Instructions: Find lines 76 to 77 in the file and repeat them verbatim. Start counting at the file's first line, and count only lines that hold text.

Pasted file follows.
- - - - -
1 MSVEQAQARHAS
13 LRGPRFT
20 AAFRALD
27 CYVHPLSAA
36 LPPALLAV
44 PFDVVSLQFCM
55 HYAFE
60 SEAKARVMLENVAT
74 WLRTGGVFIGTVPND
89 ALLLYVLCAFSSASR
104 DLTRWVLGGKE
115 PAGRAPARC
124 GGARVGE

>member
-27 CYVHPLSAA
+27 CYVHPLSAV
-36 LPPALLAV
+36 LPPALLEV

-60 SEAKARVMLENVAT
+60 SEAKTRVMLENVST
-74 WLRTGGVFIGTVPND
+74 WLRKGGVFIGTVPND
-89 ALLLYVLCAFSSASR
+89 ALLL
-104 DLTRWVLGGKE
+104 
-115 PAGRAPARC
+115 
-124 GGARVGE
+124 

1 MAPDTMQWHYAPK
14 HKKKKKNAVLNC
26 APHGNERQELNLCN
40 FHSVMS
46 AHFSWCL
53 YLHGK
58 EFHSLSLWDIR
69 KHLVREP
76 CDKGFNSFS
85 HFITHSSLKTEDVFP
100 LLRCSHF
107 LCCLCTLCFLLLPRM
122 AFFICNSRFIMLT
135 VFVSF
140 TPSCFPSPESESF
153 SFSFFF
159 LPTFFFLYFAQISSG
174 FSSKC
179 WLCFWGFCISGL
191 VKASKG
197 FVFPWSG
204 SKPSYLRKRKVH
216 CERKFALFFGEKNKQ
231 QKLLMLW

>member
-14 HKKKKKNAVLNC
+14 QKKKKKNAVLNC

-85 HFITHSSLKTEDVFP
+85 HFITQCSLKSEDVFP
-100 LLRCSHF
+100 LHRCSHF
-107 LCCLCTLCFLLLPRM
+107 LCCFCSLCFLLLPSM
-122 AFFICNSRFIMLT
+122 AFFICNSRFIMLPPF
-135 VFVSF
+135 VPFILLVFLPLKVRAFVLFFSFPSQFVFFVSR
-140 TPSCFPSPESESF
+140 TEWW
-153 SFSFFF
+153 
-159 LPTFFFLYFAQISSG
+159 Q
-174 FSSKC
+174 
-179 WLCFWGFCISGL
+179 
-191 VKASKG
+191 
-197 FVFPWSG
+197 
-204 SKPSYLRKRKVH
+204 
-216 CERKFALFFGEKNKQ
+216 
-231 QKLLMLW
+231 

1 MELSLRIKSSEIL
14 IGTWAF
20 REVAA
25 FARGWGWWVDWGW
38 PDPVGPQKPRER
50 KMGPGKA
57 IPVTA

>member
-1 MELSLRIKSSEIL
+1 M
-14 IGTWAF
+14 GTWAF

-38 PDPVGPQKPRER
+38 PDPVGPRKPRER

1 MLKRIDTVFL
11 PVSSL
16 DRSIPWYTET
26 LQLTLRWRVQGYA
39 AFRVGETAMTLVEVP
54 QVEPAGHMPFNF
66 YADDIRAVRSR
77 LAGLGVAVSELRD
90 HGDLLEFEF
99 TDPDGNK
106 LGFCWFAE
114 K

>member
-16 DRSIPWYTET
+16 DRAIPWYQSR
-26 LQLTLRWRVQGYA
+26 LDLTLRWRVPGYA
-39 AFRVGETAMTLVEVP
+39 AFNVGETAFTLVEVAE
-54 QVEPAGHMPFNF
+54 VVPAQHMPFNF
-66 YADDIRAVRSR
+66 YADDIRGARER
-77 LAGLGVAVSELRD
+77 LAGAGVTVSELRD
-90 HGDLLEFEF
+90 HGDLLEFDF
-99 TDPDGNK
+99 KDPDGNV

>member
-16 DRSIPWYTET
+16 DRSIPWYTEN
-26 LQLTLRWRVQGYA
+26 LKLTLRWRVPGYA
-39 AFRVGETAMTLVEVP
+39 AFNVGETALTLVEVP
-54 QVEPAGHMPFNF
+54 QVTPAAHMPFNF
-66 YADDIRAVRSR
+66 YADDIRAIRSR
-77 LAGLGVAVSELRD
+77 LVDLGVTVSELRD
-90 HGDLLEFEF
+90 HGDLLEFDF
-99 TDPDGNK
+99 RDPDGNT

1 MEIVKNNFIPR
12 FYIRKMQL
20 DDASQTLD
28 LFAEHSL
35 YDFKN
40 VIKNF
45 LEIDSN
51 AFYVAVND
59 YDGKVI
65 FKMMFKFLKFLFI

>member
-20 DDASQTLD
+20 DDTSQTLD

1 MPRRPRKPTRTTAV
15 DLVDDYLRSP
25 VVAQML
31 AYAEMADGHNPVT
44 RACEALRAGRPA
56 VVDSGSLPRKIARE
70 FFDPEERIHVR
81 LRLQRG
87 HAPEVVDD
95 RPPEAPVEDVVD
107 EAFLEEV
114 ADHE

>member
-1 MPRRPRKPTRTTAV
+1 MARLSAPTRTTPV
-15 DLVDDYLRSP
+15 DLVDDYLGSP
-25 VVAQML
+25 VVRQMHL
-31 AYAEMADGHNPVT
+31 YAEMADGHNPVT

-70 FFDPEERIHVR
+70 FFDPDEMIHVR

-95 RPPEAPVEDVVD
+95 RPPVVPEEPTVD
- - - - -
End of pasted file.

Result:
-179 WLCFWGFCISGL
+179 